refuse to follow policies and procedures governing prison
conditions; and (4) there are “woefully few jobs and
programs available to inmates.” Id. at p. 5-6.
Plaintiff also complains that NNMCF “was a women's
facility before male inmates were brought [there].”
Id. at p. 5. He asserts that “NNMCF is not
prepared to house male inmates, who have a greater propensity
to act out violently when they are treated badly.”
seeks $15 million in damages from the New Mexico Department
of Corrections, Centurion Correctional Healthcare, LLC, and
Core Civil for the alleged civil rights violations.
Id. at p. 7.
cause of action under section 1983 requires the deprivation
of a civil right by a ‘person' acting under color
of state law.” McLaughlin v. Bd. of Trustees,
215 F.3d 1168, 1172 (10th Cir. 2000). The plaintiff must
allege that each government official, through the
official's own individual actions, has personally
violated the Constitution. See Trask v. Franco, 446
F.3d 1036, 1046 (10th Cir. 1998). There must also be a
connection between the official conduct and the
constitutional violation. Fogarty v. Gallegos, 523
F.3d 1147, 1162 (10th Cir. 2008); Trask, 446 F.3d at
complaint does not meet this standard, as he does not appear
to name a defendant subject to liability. The Tenth Circuit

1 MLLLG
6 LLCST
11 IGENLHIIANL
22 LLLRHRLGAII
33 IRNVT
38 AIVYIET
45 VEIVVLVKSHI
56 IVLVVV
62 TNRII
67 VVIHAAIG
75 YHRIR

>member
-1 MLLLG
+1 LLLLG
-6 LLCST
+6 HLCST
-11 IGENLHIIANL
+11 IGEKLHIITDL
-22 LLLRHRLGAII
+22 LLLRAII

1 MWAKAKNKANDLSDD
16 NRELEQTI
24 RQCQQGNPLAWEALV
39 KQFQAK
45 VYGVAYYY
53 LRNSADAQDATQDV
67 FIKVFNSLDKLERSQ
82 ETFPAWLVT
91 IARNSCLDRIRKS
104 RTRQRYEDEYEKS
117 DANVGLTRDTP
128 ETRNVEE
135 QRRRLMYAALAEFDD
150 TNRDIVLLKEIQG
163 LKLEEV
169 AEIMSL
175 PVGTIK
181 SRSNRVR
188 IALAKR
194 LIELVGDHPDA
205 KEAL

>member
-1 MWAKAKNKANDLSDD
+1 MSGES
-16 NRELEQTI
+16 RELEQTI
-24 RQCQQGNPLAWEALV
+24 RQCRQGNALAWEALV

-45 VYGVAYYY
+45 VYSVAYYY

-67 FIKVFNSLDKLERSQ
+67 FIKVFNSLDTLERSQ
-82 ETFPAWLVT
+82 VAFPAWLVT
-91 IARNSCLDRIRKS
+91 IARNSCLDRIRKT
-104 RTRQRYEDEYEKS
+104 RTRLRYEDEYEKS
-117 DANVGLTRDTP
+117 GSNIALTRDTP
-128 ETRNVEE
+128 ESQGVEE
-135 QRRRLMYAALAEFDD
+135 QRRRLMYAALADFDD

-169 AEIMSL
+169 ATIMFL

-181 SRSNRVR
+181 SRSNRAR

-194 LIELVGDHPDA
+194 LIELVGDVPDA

has explicitly held that the “New Mexico Department of
Corrections is not a ‘person' subject to suit under
§ 1983.” See Blackburn v. Department of
Corrections, 172 F.3d 62 (10th Cir. Feb. 25, 1999)
(unpublished). Further, a private corporation acting under
the color of state law is only liable under § 1983 when
the corporation's official policy or custom caused a
deprivation of constitutional rights. See Hinton v. City
of Elwood, Kan., 997 F.2d 774, 782 (10th Cir. 1993) (A
private corporation performing a government function can be
held liable under § 1983 only where a plaintiff shows
“1) the existence of a...policy or custom, and 2) that
there is a direct causal link between the policy or custom
and the injury alleged.”). Plaintiff has not alleged
that Centurion Correctional Healthcare, LLC or Core Civil
deprived him of his constitutional rights pursuant to an
official corporate policy or custom. The complaint therefore
does not state a claim against the entity defendants.
reference to “any and all staff members involved”
is also not sufficient to bring any particular person into
this action. See Doc. 1, p. 2. A successful §
1983 complaint must “make clear exactly who is
alleged to have done what to whom, to provide each
individual with fair notice as to the basis of the claim
against him or her.” Robbins v. Oklahoma, 519
F.3d 1242, 1249-50 (10th Cir. 2008) (emphasis in the
foregoing reasons, the Court will dismiss the complaint and
permit Plaintiff to file an amended complaint within 30 days
of entry of this order. The Court notes that even if
Plaintiff identifies the individuals involved, the
allegations must still state a claim under § 1983. That
section requires the alleged deprivation to be objectively
serious, and the prison official to have “a
sufficiently culpable state of mind.” Craig v.
Eberly,164 F.3d 490, 495 (10th Cir.1998) (quotations
omitted) (setting out the two-part test). In the healthcare
context, the medical need must be “one that has been
diagnosed by a physician as mandating treatment or one that
is so obvious that even a lay person would easily recognize
the necessity for a doctor's attention. ”
Oxendine v. Kaplan, 241 F.3d 1272, 1276 (10th Cir.
2001). The ...